Ben and Jewel Tankard are not parents who shy away from or bite their tongues when it comes to any subject and preparing their children for life. As for the second season of “Thicker Than Water: The Tankards,” Ben says “Fasten your seat belts because my family is full of surprises.”
The new season will be filled with surprises, but don’t expect to read spoilers here. But what this writer can share is that you will learn Ben’s back story and why he’s an award-winning musician. “We’re celebrating 25 years of me in the music business. You’ll get to see the work behind the awards. During season one, you saw the the gold albums but you don’t know how they came about. I am actually recording on some of the episodes,” offers Ben.
Cyrene has left home to attend Howard University. Jewel is involved in a few new business ventures that include fashion and finance. The children too are growing in their businesses and Marcus is a strong part of the ministry. Let’s just say the Tankards are reaping the fruits of their labor.
Just before the holiday season, rolling out had the distinct opportunity to catch up with Ben and Jewel before the premiere of season two, which aired on Sunday, Jan. 5, 2015, at 9 p.m. on Bravo. Read what they discussed.
On why they feel it’s important to speak so candidly about sex with their kids
“It’s very important that we as parents discuss sex with our children,” says Jewel. “It was uncomfortable to have that kind of candid conversation with my daughter about sex. I really just want to say ‘Don’t do it until you get married.’ And bury my head in the sand, but you and I know that’s not very realistic. I think it’s really important because they will hear about it in songs, at school, among friends … sex is a big part of our culture.
“If the purpose is not explained in detail why we have it, then abuse is inevitable. I feel it’s the best thing you can do for your children is to talk to them about sex, [set] boundaries and [teach them] to value their body. Once a woman, [or girl], engages in sex, she opens herself up to depression, disappointment and discouragement. There is so much that comes with a woman giving her body to her man who isn’t her husband.”
“I believe God wants us as parents to guide our children like an arrow. Once that arrow takes flight, it may take its own [journey] but at least you’ve started them along the right path,” Ben adds.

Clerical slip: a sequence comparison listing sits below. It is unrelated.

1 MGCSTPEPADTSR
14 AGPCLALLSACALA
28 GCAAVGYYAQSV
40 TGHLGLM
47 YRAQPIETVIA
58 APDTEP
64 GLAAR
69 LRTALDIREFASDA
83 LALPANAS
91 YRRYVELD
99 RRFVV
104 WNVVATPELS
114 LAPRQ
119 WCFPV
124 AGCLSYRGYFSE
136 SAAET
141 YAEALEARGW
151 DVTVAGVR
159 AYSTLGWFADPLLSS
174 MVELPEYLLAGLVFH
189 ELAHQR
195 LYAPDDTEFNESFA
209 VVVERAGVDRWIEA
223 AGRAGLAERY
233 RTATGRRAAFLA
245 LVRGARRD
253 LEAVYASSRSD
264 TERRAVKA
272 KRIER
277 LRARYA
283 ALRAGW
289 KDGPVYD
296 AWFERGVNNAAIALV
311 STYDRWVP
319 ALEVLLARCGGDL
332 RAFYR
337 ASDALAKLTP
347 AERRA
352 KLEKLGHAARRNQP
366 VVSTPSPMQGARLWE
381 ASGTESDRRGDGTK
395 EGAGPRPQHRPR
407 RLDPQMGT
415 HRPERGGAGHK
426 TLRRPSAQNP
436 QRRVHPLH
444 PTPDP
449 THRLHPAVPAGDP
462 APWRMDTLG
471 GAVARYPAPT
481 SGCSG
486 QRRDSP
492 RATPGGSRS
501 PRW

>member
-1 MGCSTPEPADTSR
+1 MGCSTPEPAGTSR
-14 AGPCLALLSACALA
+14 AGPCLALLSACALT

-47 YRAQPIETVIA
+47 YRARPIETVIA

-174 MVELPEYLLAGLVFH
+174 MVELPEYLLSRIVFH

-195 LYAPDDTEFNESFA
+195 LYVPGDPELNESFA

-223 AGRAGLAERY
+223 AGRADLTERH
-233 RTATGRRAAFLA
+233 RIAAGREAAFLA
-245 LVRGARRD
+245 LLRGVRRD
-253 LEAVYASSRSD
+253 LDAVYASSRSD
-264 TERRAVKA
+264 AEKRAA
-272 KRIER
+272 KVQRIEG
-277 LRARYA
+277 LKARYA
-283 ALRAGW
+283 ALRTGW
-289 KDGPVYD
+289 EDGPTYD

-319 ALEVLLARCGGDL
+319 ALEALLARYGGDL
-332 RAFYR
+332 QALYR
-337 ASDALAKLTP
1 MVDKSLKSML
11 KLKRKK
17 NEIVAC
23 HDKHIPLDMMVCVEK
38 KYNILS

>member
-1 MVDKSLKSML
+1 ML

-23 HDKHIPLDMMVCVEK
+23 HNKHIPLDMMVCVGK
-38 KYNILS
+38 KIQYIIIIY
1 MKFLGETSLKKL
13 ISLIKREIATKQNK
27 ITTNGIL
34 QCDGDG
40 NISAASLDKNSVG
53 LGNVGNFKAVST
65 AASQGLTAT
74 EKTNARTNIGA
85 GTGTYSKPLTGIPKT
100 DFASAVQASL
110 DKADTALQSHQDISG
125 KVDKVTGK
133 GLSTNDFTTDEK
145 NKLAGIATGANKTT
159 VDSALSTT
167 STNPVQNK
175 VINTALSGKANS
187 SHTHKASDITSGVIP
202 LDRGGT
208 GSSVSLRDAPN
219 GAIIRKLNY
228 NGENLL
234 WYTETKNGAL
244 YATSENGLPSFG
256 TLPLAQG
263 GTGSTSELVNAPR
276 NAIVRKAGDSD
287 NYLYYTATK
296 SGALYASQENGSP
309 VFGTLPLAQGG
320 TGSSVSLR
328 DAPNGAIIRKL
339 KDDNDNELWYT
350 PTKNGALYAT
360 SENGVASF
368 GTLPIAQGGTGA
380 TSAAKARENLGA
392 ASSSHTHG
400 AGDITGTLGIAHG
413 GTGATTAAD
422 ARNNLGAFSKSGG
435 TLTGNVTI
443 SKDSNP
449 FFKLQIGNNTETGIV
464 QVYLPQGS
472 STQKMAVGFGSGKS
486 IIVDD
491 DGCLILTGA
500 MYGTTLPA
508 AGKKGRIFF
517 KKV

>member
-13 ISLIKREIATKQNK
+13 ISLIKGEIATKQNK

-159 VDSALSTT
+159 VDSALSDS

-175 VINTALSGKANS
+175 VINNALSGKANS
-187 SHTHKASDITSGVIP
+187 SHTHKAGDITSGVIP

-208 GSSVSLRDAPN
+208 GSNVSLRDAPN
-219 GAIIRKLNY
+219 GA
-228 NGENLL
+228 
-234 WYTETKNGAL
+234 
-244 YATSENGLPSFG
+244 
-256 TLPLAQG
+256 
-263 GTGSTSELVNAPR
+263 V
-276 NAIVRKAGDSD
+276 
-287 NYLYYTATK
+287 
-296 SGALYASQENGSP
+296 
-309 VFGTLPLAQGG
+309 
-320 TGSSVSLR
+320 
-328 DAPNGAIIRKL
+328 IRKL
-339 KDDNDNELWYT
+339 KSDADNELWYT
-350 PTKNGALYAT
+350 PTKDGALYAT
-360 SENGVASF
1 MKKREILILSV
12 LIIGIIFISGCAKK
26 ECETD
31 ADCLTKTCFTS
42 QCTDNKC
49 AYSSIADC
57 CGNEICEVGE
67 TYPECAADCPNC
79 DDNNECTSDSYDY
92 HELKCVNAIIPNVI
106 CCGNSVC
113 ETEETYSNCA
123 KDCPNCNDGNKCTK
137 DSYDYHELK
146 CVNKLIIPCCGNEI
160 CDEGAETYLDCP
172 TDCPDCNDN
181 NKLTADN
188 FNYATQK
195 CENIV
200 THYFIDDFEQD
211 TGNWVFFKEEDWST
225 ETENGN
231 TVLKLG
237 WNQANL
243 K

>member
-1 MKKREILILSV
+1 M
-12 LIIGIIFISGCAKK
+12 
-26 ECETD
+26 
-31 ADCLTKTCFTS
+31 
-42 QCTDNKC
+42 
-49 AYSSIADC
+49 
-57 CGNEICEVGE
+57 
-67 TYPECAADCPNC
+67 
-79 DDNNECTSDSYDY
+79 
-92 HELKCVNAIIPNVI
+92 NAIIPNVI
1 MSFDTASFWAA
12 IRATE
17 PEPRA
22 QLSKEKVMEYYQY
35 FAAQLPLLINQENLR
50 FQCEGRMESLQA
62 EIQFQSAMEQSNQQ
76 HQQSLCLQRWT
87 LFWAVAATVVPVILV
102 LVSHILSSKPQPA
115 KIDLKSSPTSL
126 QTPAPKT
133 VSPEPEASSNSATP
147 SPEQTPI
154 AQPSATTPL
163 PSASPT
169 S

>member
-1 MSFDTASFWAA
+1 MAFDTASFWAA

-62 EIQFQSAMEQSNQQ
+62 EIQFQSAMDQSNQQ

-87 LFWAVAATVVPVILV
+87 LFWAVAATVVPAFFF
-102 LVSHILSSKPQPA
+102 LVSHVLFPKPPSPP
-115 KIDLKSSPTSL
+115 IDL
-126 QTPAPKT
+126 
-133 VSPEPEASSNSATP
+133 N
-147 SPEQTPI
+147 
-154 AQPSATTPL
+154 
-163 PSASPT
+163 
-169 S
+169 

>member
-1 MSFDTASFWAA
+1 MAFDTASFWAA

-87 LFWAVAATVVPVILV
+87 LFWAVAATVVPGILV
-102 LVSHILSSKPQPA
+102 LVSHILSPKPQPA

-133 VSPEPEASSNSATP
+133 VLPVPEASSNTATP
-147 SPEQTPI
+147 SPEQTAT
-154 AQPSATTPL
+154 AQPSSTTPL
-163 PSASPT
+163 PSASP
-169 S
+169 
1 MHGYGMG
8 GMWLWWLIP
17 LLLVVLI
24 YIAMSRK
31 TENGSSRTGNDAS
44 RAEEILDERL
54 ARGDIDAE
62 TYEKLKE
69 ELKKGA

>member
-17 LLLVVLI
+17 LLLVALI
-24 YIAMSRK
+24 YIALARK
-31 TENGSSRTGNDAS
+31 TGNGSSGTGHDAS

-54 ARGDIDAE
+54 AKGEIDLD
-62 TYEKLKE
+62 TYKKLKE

Secrets to a healthy marriage
“One of the things people complain about reality TV is that it’s not real. I believe it’s because people edit what they normally do. In our case, when the cameras come they shoot everything; we leave it up to the editors to air what they want to air. We are ourselves. It is normal for Jewel and I to go to the park and flirt with each other. It is normal for me to wink my eye or hit her on the butt when I walk through the kitchen. People do what you do; they don’t do what you say. I am setting the example for other married men to respect, surprise and keep your wife motivated and happy. I think the best way is to show them and not just tell them,” explains Ben.
On why this faith-based reality show brings balance to reality TV programming
“It is a positive family show about real-life issues. We are not ‘Little House on the Prairie’ and we’re not some of the other ones either. It shows a healthy family, a Black man who is very much present in his children’s life who talks about mistakes he made as a father when he went through his divorce, how it impacted the children, how you can have restoration and redemption. Then, it shows me being that wife, which is a huge part of if that man will be close to his children or not,” Jewel avers.
“A woman has the ability to make or break any family, depending on what she says and how she treats the children, how she treats challenges and issues. He gives a lot of hope to families that are blended and traditional. To be honest, there are a lot of the same issues there. I pushed Ben to be close to his children and for them to be close to me as well. We deal with all those dynamics.”
“This is not a faith-based show. We are faith-based people,” Ben corrects. “Bravo didn’t sign us because we love Jesus. They just happen to so graciously allow us to bring Jesus, because it’s who we are. It is not intended to be a religious show. It is not intended to be edited and critiqued by the standards of the Bible. We just happen to be Christians. You may see our values bleed over into the conversation. But when you go to the gas station, we don’t go to a gospel gas station. When we go to the grocery store, we don’t go to gospel grocery store.”